My Italian Family
My dad’s family is made
up of Italians and Sicilians. People who do not come from
Italian or Sicilian bloodlines automatically will group them
together. Many Sicilians I have met do not consider
themselves related to Italians, even though they are under
the governance of Rome. Italians and Sicilians have had
their differences in the past and these differences are
softened, at least in America, by the joining of these two
cultures and bloodlines through marriage.
When they speak both
groups can make their needs known to each other, but their
dialects are different. I do not speak either language,
(Except for some swear words), yet when I hear Italian and
Sicilian spoken side by side, I can hear a difference.
The Sicilians tend to
have darker skin, eyes and hair, and I believe as a group,
tend to be a little shorter in stature than the Italians… at
least the Northern Italians in areas such as Milan.
My dad’s immediate and
extended family is mostly very dark skinned, dark eyes, and
dark hair. They tended to have two types of builds when they
are young: very stocky, powerfully muscular bodies, or very
wiry strong bodies. This applies to the men and women alike.
A number of people that
come from Italian stock have blonde hair and blue eyes
though these physical traits are more rare among the
Sicilians. The only two people with blue eyes in my in Dad’s
family are my dad and his father. My grandfather, aside from
his blue eyes, displays the strong influence of the Moors.
In his youth he was built like a large adult male
chimpanzee. He had short powerful legs and torso. Also in
his youth he had kinky fro hair that was like a helmet of
steel wool. He had a barrel chest and the chest muscles that
looked like those of a chimp rather than the classical
beauty of a body builder or a gymnast. His abdominal area
was also barrel-like although without fat, but rather thick
bands of muscles that stuck out like bricks.
His arms and shoulders
were the most ape-like aspect about him. His shoulders were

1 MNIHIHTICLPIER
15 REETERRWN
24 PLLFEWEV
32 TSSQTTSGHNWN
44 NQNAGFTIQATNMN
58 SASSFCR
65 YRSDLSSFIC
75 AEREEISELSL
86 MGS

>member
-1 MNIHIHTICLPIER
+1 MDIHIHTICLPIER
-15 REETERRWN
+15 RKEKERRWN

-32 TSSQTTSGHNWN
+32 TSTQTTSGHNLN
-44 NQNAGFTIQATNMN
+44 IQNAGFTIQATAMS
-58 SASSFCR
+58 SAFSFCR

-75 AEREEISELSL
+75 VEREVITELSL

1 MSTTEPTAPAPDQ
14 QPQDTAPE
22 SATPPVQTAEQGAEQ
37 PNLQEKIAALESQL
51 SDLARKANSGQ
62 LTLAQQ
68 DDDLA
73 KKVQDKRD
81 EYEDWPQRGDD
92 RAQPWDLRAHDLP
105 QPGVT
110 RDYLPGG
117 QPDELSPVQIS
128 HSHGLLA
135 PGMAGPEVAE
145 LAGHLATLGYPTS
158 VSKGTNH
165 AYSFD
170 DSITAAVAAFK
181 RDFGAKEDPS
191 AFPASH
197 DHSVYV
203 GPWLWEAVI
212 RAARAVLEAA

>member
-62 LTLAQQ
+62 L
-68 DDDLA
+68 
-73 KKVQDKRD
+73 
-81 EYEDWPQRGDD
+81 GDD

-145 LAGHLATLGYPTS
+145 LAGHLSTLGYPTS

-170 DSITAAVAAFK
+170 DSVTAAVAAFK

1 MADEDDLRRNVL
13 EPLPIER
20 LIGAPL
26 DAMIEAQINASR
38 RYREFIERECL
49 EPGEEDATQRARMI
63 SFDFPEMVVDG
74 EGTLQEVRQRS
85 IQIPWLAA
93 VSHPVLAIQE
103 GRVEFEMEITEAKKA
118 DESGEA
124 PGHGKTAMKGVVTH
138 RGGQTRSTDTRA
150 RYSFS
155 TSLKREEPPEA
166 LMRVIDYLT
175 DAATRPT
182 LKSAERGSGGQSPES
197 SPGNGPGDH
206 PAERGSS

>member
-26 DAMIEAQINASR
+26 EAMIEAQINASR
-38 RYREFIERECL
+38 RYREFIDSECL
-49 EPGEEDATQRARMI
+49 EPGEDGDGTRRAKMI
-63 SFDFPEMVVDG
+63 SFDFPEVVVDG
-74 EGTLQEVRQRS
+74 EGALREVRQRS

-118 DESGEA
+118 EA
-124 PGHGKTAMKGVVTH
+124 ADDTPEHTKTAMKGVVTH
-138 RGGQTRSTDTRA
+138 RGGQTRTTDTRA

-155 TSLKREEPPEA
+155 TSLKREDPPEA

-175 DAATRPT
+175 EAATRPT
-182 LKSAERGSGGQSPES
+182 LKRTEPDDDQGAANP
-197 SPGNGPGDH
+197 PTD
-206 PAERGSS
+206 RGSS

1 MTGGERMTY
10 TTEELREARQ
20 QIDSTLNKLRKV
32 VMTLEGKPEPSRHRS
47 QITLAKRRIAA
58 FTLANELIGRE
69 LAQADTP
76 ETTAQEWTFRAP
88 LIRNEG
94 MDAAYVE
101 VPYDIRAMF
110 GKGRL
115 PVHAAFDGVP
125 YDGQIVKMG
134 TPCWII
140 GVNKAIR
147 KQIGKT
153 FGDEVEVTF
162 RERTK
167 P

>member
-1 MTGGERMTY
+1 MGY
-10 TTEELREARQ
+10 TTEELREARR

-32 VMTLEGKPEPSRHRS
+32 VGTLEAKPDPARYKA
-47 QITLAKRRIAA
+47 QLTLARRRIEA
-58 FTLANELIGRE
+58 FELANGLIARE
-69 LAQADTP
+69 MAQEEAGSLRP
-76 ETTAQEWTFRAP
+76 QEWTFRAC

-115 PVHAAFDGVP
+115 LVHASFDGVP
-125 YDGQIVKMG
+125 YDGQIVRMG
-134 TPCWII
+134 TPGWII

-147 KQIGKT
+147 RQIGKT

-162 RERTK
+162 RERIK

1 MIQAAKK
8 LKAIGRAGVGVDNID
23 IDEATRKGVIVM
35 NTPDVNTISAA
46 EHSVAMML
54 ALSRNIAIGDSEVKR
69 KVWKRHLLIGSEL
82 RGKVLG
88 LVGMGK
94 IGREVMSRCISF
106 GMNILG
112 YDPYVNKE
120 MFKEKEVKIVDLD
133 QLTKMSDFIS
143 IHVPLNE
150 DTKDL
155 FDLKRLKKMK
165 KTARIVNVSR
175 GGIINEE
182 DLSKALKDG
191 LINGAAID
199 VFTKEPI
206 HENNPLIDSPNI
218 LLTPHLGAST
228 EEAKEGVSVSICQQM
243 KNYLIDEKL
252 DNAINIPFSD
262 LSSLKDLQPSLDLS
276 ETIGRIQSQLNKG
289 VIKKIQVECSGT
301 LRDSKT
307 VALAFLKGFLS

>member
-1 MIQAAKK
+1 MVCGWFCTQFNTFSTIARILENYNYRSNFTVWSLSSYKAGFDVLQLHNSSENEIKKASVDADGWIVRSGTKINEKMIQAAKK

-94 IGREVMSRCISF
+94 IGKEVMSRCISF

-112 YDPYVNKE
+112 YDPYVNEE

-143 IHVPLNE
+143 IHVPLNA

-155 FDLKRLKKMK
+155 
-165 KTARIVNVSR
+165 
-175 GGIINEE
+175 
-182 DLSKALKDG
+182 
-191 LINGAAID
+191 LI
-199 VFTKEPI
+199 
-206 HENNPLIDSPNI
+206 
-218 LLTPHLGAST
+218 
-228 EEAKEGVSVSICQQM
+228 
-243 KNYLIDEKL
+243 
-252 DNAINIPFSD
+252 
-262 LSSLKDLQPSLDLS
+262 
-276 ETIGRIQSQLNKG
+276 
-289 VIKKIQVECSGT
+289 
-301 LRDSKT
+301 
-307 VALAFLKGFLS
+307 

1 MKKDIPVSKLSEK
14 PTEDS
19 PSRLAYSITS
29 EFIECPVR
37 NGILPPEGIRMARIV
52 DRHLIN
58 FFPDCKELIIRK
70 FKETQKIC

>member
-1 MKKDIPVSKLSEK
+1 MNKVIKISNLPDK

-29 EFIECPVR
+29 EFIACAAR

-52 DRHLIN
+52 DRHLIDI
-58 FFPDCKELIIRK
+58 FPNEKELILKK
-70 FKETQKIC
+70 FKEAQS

neither broad nor narrow, but the muscles of his delts and
traps were like thick cords that stood out boldly at ever
angle. His arms were gibbon like in length and chimpanzee
like in the way the muscles attached. His arms felt as
sturdy as oak banisters. It was said that he could lift an
average man off the floor by grabbing his neck or coat
collar around their neck with both hands. He liked to make
extra money by betting people that he could perform unusual
feats of strength, agility and balance. I’ve been told that
even in his fifties he could grab the arms of a rocking
chair and push himself into a handstand. My mother told me
that he could actually keep his balance as he did continuous
handstand pushups on the rocking chair.
Genetics or not, his
great strength and robust frame had been forged by years of
hard labor. He dug ditches on road crews for years before
becoming a gravedigger for all the local cemeteries. Since
death is a growth industry this job kept him busy full-time.
The Italians and Sicilians refer to the task of digging
ditches and grave digging as guinea golf.
My dad told me that in
his day my Grandfather Jimmy Chimera had oodles of charisma
and old world charm and he was also quite the ladies man.
During the few times he would hit a dry spell he would pay
his respects to the local brothels a few times a week for
physical maintenance or as my Dad liked to say, ‘to help him
keep the edge off.’
I remember that as a kid
over-hearing the low murmuring gossip of Dad’s family when
they mentioned one of his physical attributes. It was said
that his member was so enormous that the ladies of the
night, after one look, would charge him double. I was so
young at the time I really didn’t understand what my
relatives meant. After all, my grand papa was only five feet
tall. I heard some of my male relatives refer to him as
“Jimmy the Club” or “Little Big Man.”
My Grandfather was not
just a frequent indulger in the hedonistic realm; he had
other talents as well. Except for his own private stock of
Dago red wine that he made, my grandpapa was not much of a
drinker. He liked to work hard, was very frugal and his only
indulgences was charming the ladies and Tomcatting around
until he got married.
My Dad told me that my
grandpa came to America when he was fifteen and lived in a
boarding house, which provided him with only a single room
and a sink; he had to share the bathroom. The family that
ran the house provided occasional meals at extra cost.
After working hard for